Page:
The writing/language section includes questions about the expression of ideas, including development, organization, and effective language use, as well as the use of language, including sentence structure, grammar, usage, and punctuation.
What Will the New SAT Look Like in 2024?
The new SAT exam in 2024 will look very different from previous years. However, most of these changes will make the exam less stressful and more accessible for students from diverse backgrounds. According to SAT trial results from 2021, 80% of students found the exam less stressful, while 100% of educators rated administering the new digital exam as a positive, successful experience.
The new SAT will also become 100% digital, administered online with a laptop or tablet. Say “Goodbye” to the thick test booklets and endless answer bubbles. Students will have the option to use their own devices. This change seeks to boost accessibility for students and educators, enabling more students from diverse backgrounds to register for the SAT.
In addition, the SAT will be shorter, another change that increases accessibility and reduces stress and other barriers for test-takers. The SAT will have fewer questions and last two hours, instead of three. Students will also receive additional breaks between sections.
For the math section, the SAT no longer includes a non-calculator section. Thus, students can use a graphing calculator for all sections. In addition, students no longer need to bring their own calculator because the digital exam has a graphic calculator. The reading section comprises shorter texts from a wider variety of sources, including more diverse authors, as well as fewer questions per passage.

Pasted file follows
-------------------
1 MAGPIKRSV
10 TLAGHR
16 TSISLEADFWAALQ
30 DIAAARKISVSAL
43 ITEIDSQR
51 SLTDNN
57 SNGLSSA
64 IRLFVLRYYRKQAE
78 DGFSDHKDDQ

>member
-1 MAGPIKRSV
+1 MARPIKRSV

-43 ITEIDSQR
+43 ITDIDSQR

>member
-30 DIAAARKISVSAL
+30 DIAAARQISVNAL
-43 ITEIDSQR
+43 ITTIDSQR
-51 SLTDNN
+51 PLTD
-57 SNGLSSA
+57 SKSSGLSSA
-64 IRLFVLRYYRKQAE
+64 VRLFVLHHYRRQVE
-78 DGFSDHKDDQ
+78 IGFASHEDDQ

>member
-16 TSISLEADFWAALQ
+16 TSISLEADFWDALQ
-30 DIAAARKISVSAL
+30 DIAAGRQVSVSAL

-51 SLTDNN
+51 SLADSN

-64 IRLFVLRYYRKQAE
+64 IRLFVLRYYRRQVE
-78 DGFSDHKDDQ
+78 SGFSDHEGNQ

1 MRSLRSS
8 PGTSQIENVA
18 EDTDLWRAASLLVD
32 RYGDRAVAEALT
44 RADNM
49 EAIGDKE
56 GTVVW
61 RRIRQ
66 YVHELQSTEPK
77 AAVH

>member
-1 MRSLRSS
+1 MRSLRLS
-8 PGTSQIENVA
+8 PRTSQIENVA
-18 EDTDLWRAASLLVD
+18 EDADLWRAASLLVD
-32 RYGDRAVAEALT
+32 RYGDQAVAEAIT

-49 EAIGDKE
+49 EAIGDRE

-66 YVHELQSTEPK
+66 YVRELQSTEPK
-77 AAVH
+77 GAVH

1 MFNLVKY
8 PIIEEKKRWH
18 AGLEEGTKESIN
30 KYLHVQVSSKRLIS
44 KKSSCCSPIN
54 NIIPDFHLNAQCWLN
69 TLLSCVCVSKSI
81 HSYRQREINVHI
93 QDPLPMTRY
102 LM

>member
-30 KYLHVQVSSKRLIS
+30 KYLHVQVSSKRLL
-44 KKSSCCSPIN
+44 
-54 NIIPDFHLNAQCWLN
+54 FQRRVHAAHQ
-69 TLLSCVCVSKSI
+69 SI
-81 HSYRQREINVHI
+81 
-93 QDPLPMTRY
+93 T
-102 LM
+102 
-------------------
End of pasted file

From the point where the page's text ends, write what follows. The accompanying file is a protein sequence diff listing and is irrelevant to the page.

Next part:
After taking the exam, students can expect to receive expedited score results in 2-3 days, rather than the previous wait of up to several weeks. The final report will also include comprehensive information for students, including college prep and community resources.
How to Prepare for the SAT in a Post-COVID World
To get ready for the new exam format, students should use test prep materials, such as sample questions, tutorials, and practice exams. Test prep companies offer 1-on-1 courses and private sessions to help supercharge SAT exam scores. According to research, on average, formal test preparation raised verbal section scores by about 10 points and math scores by approximately 20 points.
Through these resources, test prep companies teach the relevant knowledge and test-taking strategies to help students increase test-taking confidence and improve performance on exam day. By making these resources readily available, test prep companies can have a significant impact on a student’s SAT exam score and improve the chances of enrolling at a first-choice university.